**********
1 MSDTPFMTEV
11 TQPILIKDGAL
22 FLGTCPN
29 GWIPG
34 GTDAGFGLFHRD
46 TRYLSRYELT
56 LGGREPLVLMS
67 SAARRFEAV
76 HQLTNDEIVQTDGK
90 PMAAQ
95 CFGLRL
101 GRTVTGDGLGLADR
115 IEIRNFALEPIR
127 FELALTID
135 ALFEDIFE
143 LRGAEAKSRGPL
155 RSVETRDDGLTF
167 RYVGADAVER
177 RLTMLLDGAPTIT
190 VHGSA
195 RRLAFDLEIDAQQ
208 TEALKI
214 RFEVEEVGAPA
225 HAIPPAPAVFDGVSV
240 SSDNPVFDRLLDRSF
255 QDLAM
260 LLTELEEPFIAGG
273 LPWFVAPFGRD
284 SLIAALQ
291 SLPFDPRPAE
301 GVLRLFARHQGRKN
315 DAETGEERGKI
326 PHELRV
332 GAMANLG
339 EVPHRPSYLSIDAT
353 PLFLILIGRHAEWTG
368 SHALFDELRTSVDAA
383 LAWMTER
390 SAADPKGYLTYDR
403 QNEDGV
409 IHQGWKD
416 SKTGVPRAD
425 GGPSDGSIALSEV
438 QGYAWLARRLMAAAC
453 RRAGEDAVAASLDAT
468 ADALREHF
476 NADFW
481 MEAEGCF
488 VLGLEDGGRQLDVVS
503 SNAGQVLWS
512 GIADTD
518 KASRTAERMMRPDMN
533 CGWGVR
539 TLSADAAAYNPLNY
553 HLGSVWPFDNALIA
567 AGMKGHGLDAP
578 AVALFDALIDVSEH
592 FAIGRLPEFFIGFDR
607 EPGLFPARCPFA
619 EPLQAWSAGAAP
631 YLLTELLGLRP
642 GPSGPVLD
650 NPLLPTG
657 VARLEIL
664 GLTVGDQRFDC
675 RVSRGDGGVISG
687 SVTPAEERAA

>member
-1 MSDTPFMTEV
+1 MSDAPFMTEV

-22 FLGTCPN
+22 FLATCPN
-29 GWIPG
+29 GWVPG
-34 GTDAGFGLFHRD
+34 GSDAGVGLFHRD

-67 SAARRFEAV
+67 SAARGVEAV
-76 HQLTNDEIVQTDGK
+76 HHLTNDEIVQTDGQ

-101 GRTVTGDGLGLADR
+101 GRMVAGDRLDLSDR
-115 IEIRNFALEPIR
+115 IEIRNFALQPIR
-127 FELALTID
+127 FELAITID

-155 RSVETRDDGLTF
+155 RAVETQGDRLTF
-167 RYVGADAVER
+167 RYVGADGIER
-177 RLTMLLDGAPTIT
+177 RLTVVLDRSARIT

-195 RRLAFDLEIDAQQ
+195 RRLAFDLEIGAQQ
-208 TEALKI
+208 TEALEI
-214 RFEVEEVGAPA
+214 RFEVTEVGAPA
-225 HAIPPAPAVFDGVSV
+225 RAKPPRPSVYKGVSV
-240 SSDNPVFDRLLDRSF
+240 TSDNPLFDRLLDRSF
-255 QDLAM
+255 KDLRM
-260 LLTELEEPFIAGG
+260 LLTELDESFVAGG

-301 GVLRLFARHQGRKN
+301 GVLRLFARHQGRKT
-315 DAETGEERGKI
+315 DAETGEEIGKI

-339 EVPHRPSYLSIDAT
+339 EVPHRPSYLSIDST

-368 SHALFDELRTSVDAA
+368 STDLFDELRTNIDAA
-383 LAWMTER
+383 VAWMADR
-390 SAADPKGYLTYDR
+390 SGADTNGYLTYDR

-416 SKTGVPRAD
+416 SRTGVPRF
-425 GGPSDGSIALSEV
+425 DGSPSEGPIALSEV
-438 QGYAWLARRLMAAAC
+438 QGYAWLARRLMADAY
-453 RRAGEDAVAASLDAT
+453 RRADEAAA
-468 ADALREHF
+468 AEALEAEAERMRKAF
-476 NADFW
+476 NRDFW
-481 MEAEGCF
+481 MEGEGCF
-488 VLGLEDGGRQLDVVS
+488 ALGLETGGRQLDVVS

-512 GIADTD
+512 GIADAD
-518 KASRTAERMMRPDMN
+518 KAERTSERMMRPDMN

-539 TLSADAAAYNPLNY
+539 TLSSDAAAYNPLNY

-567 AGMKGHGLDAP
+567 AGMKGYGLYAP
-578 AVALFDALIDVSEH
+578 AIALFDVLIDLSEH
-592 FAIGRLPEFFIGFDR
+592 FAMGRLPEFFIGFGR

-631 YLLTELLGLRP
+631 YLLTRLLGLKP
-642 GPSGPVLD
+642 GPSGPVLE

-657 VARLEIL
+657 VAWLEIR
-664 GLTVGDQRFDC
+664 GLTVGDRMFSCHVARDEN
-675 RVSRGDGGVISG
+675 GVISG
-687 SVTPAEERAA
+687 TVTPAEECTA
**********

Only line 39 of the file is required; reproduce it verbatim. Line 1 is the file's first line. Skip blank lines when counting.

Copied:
390 SAADPKGYLTYDR